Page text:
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Alan Alda Paper Lion essay

Smirnoff keeps the Bloody Mary on course. Skirmish all you want to over the lemons and the Worcestershire Sauce. Fight the tomato juice versus V-8' Juice battle. But the Smirnoff has to be real Smirnoff for a red-blooded Bloody Mary. Because nothing puts the swash in your buckle like Smirnoff. Smirnoff Vodka leaves you breathless. PAPER LION Continued from page 57 "But that's three days from now. Can't you get him to postpone it?" "Why?" "Because I don't know how to play touch football. How am I going to learn in two days?" "Stop screaming," Marty said. "If this doesn't work out, I have you up for another picture. The life story of Clyde Beatty. They think you're perfect for it, but they want to see how you look in a cage with real tigers." "Good-bye, Marty," I said. The next day I went to a shop in Palisades Park and bought the best football they had for $9.60.1stepped outside and grabbed at the ball with my right hand. It immediately fell back into my left hand. I grabbed at it again, harder this time; it stayed right there in my old left hand. I tucked the ball under my elbow and went home. After dinner I threw the ball into the couch a few dozen times (just as old George had done) and played catch with everyone I could find—my wife, my six-year-old daughter, the stagehands at the theater. Next day I got out of bed early and went to Overpeck Park in Leonia with a neighbor, Greg Heimarck, a husky psychiatrist who had played football in school. We tossed the ball around and I had the chance to dodge him once, and I faked him so well that he felt down. I jumped up and down and rolled on the grass out of pure joy. For some reason this seemed to me the essence of football. As I got up from the ground, Greg noticed that I w. s tugging at various parts of my body. "What are you doing?" he asked. "Nothing, a couple of my pads slipped." "You're wearing pads?" "Well, kneepads. Just a few. On my knees, on my elbows and on my hips." He looked at me for a moment. "Well, as long as you're not worried, you'll be fine." The next morning, eyes glazed, heart pumping, I covered myself with kneepads and set off for Central Park. When my wife and I got to the field, my heart sank. A man at the far end was setting up a movie camera. Every move I made was going on film. Millar held out his hands for a practice toss, and I sent him a ball that spun perfectly . . end over end. He said nothing and tossed it back. We marked off the sidelines and chose up sides. Millar was on the other team, along with four hulking athletes. My bunch all seemed short and skinny. On the kickoff, I saw the ball coming toward me, and, to my astonishment, I caught it and started running. No one was guarding the left sidelines, so I ran over there, hoping to go all the way for a touchdown. Unfortunately, by the time I got there a sizable crowd of people was waiting for me. I started back for the right sidelines, but they followed and we all ran right off the field, nearly trampling my wife, who was trying to take my picture. On the second play I tried a pass. I threw into a tangle cf people, c ne of whom I was almost certain was on my side. Fortunately nobody caught it. On the next play it was deciue that I would run with the ball. As they all closed in on me, I made one last desperate lunge that sent me into the ground, head first, rclling ever the dirt and stones of the baseball diamond we were playing on. I was so sure they were impressed by this maneuver that I did it again. I felt it showed a certain physical abandon and made up for the flaws in my passing. Finally, on the last play of the day, it was decided that I would catch a pass in their end zone. I coolly got up on the line. "Watch out for Alda," they all started shouting. The ball was hiked and I started running. There kNas Millar in front of me, ht (king, grinning, looking just like the man who had chopped me in the larynx. I ran toward the center of his hulk, as if I were going to run right through him, and then at the last second 1 dug my left foot in the ground and turned right. I looked over my shoulder, and there was the ball coming in high and heading for a spot about 10 feet in front of me. I realized with a tingle of excitement that if I ran all out, I'd be under the ball when it Continued on page 77 73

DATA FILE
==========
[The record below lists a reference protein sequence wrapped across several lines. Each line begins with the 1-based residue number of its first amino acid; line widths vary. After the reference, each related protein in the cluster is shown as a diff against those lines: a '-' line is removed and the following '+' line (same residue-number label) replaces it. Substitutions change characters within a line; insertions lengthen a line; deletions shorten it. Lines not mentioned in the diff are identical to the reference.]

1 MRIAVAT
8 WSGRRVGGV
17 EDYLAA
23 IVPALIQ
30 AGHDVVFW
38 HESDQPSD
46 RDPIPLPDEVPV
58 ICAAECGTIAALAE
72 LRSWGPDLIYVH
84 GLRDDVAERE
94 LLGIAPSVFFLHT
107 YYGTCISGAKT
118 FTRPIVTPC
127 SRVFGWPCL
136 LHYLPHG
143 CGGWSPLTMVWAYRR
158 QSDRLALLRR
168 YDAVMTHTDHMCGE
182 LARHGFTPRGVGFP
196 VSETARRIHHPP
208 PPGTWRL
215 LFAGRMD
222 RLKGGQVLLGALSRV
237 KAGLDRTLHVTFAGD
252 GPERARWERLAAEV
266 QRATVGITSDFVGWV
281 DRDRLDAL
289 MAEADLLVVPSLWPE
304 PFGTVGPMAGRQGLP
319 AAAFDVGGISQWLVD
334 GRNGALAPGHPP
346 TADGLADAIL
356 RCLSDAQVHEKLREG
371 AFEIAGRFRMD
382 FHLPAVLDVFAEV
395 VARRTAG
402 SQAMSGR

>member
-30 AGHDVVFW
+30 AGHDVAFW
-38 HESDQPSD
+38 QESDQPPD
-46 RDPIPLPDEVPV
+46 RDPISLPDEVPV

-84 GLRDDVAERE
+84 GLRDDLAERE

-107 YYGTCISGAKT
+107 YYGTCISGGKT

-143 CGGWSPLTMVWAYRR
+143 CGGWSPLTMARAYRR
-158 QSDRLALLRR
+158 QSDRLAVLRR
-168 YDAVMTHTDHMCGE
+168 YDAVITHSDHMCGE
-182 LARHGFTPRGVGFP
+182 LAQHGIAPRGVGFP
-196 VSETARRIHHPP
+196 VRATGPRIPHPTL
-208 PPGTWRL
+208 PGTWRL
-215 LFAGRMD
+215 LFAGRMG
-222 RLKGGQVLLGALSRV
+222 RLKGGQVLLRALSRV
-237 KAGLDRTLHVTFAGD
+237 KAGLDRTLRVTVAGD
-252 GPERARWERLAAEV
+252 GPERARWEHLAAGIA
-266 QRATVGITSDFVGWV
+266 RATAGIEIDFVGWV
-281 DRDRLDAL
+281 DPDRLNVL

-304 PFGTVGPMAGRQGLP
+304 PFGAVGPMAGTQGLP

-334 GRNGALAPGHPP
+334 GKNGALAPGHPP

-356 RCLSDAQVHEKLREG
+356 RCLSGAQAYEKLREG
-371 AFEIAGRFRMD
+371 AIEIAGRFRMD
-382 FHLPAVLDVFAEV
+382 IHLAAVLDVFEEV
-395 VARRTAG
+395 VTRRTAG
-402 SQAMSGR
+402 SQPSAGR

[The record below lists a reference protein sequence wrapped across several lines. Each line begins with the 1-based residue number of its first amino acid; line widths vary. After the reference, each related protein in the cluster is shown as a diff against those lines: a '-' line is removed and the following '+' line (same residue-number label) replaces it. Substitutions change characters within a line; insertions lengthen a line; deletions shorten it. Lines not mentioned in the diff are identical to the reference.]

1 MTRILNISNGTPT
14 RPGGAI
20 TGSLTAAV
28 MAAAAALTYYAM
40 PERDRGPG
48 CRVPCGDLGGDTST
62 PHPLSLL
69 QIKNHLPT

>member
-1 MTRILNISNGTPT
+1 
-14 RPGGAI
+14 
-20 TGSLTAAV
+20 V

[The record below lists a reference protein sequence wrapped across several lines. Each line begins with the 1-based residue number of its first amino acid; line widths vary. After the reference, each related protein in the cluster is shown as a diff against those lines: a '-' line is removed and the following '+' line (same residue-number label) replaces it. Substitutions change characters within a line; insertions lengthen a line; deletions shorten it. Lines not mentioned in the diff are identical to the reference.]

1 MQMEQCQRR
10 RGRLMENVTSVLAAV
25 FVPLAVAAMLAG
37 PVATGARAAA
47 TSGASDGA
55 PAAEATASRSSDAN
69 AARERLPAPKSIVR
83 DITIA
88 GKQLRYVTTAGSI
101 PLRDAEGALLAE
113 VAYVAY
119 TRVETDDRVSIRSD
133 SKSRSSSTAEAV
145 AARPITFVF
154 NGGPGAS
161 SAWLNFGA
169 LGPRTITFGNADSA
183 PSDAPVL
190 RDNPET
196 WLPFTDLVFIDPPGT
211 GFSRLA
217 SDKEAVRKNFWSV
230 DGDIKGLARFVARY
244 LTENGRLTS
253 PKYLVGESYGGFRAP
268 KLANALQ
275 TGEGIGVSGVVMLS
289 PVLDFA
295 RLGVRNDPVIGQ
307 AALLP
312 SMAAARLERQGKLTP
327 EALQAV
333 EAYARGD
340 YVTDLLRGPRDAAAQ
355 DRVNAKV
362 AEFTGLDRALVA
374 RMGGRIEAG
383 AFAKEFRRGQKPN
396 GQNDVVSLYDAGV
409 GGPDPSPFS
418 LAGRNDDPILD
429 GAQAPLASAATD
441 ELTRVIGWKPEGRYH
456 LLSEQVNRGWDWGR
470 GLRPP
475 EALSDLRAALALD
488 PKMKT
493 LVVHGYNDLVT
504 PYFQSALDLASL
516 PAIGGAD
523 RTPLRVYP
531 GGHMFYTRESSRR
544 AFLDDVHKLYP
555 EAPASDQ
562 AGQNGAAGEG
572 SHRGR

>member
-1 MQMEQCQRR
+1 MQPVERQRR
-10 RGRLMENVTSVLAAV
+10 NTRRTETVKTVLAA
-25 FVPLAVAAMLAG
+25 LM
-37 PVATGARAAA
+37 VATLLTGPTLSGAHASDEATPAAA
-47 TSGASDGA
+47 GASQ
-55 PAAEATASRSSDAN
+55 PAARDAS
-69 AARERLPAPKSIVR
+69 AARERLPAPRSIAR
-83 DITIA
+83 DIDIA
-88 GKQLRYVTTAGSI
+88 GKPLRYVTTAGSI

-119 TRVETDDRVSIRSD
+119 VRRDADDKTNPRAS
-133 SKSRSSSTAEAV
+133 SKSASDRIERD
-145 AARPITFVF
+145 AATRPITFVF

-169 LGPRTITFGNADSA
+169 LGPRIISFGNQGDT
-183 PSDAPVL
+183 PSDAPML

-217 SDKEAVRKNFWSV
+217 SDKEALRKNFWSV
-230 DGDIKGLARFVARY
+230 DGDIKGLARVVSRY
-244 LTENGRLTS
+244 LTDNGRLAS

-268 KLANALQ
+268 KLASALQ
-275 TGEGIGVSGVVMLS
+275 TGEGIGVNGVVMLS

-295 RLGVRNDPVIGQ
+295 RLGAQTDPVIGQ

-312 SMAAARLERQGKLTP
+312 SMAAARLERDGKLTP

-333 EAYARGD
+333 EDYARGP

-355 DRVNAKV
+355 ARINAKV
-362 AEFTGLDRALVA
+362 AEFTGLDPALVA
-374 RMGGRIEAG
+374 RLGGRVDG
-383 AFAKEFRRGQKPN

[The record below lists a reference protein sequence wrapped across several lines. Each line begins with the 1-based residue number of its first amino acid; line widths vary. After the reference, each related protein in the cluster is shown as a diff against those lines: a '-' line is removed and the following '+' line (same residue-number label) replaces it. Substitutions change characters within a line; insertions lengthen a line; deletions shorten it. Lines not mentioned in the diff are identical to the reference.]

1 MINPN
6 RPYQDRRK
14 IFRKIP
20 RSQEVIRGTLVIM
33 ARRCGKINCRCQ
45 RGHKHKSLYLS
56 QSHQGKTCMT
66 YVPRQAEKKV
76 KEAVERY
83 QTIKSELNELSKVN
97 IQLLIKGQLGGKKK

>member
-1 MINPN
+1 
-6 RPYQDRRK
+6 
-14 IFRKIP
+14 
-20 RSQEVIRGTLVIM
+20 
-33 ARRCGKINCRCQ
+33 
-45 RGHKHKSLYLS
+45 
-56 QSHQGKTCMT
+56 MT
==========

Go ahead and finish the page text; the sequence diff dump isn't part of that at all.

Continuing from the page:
Alan Alda Paper Lion essay
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